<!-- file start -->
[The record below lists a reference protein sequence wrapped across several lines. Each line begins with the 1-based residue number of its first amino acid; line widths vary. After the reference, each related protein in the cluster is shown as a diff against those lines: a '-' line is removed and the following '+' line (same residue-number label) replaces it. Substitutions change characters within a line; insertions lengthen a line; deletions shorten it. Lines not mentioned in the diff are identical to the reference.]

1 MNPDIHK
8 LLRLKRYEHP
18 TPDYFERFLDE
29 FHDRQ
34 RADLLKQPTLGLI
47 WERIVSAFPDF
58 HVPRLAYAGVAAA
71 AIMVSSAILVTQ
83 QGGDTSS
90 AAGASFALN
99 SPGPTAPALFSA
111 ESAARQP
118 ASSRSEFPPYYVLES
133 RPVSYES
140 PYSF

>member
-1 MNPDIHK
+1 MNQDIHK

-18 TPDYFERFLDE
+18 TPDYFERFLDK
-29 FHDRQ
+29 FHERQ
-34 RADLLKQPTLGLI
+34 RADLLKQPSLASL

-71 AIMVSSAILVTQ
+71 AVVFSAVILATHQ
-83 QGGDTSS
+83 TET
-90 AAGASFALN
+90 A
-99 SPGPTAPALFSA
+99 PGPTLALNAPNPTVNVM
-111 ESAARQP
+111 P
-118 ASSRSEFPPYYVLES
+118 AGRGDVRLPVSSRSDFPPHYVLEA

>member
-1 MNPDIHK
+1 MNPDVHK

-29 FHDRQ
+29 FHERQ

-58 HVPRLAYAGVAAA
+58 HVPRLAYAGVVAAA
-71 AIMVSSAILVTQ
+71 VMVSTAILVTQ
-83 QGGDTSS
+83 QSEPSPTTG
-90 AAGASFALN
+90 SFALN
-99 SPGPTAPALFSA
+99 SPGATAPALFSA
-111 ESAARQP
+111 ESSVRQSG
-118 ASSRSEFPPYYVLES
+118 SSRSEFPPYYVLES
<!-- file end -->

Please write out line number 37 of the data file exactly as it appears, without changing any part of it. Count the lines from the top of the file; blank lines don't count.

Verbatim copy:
+118 AGRGDVRLPVSSRSDFPPHYVLEA